The current virtual production from the Black Repertory Theatre of Kansas City is an affecting, micro-budget evocation of music’s power to bridge divides between cultures and people.
“Texas in Paris,” a play with music by historian/folklorist Alan Govenar, is based on a true story that he helped create. In 1989 Govenar took two authentic Texas folk singers of different ethnicities to perform in Europe One was Osceola Mays, a spiritual singer whose grandmother was enslaved before the Civil War. The other was John Burrus, a white cowboy singer who once broke horses for a living. Burrus’s repertoire, like that of Mays, included generous helpings of gospel music.
The show celebrates the unifying power of both music and religion as Mays and Burrus, who find themselves way outside their comfort zones, form a genuine (if limited) friendship as two strangers in a strange land. Burrus has a tough time adjusting to the metropolitan energy of Paris. He doesn’t particularly care for the food and he longs to get back to his ranch. Mays, on the other hand, finds freedom in a country where she’s treated as an equal.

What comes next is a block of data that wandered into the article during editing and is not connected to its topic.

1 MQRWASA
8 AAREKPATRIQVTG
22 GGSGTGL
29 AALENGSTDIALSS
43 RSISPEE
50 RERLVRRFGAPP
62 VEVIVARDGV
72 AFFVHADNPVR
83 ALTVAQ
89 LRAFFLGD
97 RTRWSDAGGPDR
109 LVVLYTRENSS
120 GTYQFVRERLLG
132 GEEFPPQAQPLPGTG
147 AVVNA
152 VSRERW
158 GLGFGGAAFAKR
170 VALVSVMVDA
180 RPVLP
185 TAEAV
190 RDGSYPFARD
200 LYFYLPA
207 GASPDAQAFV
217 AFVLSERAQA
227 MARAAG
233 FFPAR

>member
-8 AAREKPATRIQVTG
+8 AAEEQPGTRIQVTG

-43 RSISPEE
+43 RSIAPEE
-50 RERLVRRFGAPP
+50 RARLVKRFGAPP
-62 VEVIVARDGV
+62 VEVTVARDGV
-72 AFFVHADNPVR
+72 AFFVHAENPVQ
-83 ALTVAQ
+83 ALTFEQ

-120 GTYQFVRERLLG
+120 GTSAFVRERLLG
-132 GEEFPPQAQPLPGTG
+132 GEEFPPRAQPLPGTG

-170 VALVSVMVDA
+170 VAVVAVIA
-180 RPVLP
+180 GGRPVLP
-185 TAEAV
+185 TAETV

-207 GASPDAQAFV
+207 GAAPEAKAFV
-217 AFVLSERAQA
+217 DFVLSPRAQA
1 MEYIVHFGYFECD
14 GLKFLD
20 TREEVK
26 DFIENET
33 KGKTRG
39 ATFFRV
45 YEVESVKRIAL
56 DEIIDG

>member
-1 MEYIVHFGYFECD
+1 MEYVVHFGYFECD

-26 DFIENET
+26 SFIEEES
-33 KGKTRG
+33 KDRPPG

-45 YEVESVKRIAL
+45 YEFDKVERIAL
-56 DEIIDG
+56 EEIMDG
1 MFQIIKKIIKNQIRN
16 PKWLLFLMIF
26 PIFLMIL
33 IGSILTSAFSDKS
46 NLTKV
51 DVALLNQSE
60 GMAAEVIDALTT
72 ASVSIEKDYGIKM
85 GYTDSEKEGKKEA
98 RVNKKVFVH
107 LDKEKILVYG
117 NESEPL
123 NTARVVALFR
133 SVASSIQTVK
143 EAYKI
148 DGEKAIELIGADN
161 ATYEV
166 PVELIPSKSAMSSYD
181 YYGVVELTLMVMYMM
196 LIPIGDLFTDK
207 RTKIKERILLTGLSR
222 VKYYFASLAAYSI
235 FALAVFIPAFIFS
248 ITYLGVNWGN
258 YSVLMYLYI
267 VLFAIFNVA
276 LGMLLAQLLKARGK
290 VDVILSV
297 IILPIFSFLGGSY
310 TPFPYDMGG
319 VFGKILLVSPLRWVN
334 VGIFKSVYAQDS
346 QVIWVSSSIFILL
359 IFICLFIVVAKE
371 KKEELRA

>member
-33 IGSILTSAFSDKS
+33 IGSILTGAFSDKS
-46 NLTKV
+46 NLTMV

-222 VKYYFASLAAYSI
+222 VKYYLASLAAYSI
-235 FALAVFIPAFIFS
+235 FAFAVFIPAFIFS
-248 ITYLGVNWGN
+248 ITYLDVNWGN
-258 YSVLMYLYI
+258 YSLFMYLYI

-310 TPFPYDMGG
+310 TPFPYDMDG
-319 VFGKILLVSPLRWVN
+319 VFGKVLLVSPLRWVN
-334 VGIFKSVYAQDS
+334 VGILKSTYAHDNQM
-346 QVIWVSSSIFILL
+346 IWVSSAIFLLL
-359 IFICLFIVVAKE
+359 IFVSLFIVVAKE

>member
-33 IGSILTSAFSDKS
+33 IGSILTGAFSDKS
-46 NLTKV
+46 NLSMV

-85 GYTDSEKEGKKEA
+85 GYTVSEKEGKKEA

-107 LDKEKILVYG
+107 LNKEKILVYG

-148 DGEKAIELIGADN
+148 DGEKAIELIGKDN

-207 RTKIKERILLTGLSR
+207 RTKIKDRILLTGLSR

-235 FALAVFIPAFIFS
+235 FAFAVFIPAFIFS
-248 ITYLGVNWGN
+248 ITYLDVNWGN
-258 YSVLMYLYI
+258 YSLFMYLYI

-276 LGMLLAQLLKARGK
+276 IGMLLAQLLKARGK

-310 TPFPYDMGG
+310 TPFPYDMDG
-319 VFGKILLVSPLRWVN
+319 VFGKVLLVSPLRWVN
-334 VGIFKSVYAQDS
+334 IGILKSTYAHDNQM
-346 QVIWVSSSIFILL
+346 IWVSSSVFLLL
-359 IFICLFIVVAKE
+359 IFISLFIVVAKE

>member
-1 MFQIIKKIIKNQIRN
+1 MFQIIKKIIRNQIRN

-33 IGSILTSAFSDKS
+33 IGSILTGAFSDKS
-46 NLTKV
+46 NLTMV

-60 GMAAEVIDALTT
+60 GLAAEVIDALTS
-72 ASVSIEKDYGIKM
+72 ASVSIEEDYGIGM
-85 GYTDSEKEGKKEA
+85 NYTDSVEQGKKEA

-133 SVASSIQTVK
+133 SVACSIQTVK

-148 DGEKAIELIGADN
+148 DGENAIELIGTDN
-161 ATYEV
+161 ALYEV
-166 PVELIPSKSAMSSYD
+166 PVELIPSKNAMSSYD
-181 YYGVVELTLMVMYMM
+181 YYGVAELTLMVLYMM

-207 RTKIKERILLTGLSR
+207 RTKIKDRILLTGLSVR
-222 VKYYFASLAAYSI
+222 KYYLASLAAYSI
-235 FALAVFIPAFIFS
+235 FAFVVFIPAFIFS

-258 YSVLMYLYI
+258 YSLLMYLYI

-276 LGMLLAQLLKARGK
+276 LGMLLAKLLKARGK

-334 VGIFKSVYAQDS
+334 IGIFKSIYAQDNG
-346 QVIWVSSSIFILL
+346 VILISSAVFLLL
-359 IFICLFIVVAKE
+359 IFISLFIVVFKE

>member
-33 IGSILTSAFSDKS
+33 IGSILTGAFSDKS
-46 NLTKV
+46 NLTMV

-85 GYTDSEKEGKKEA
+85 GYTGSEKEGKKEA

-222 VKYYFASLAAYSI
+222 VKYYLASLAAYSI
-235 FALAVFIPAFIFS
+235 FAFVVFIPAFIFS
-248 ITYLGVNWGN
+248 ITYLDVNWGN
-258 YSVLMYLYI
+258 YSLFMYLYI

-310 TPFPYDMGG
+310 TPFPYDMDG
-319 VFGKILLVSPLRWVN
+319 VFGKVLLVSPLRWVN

Director Damron Russel Armstrong taps two talented performers to bring this show to life. Angel Gibson, who in reality is much younger than Mays would have been, delivers a nuanced performance that looks casual on the outside but in fact is driven by a subtle intensity. Her singing is outstanding.
As the guileless Burrus, Christopher Geil stands in sharp contrast — big, bulky, loud and often endearing. As the show progresses, the characters trade biographical details and perceptions. Both were the offspring of tenant farmers, which gets to an inescapable fact: Poor Blacks and poor whites in the south have more in common with each other than anyone would like to admit. But there are also sharp differences in terms of opportunities. Burrus could eventually own a ranch.
Filmed at the Warwick Theatre, there’s not much in the way of fancy camera work, although at times Armstrongs’s editing will bring a character closer to the camera for dramatic purposes.
There’s a sweetness to the show, a gentle emotional arc that brings the characters to share a thorny common ground. There’s a simplicity to the presentation, but there’s nothing simple about its depiction of two decent people struggling to connect on a human level.
“Texas in Paris” is available for streaming through March 13. Visit www.brtkc.org.